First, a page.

Against the “means-based approach” to development that the bourgeoisie projects, the left must project a “rights-based approach”. Since “rights” are guarantors of welfare gains, every winning of rights likewise strengthens them. The acquisition of rights on the part of the people, including rights to minimum bundles of goods, services and security, amounts therefore to winning crucial battles in the class war for the transcendence of capitalism. If the left were to put on its agenda a struggle for people’s rights and adopt a rights-based approach to development as opposed to the means-based approach of the bourgeois formations, it would not constitute a retreat into abstract humanism but would be an integral part of the dialectics of subversion of the logic of capital.
The term “development” has almost become synonymous with the achievement of a high rate of growth of the gross domestic product (GDP). It used to be claimed at one time that the benefits of a rapid expansion of GDP would automatically “trickle down” to the poor, so that a high growth rate of GDP could very legitimately be looked upon as the summum bonum of the development effort. This claim however has been so obviously discredited that few would make it now. The argument that has replaced it states that even if there is no automatic “trickle down”, a larger GDP enables the State to garner larger resources through taxation, and hence to spend more for the benefit of the poor. A larger GDP, and hence by inference a high rate of growth of GDP, is therefore, according to this argument, a necessary condition for “deve lopment”, though not a sufficient one as believed earlier.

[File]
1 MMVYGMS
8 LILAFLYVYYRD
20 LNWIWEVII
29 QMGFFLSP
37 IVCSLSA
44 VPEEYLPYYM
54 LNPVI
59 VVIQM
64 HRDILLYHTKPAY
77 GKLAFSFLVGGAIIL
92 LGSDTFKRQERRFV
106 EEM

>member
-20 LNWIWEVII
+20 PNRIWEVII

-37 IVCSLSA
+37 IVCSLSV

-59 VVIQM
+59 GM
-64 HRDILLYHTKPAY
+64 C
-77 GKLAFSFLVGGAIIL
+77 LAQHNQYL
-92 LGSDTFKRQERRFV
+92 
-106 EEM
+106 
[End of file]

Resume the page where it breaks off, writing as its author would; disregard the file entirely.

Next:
This argument, articulated for instance in the Planning Commission’s Approach Paper to the Eleventh Five-Year Plan, comes to the same conclusion as the earlier one, namely that a high growth rate of GDP is the summum bonum of “development”, but it avoids intellectually untenable and morally questionable concepts like “trickle down”. This entire approach will be referred to below as the “means-based approach” to development, since it believes that the essence of the problem of development consists in simply expanding the sum total of the available means of production and consumption.
The “means-based approach” however is untenable in all its incarnations, including the one that promotes it on the ground that it is essential if the State is to do “good things”. This is so well-established empirically that one hardly needs to labour the point. During the period when India’s growth rate was accelerating, prompting the National Democratic Alliance (NDA) government to claim that “India was shining”, hunger and absolute poverty, which is defined on the basis of a calorie norm, was getting sharply accentuated in the country. Between 1993-94 and 2004-05, the proportion of the rural population having less than 2,400 calories per person per day (which is the definition of “rural poverty” in India) increased from 74.5% to 87% (U Patnaik 2007). Likewise the proportion of the urban population with less than 2,100 calories per person per day (which is the definition of “urban poverty”) increased over this period from 57 to 64% (U Patnaik 2010).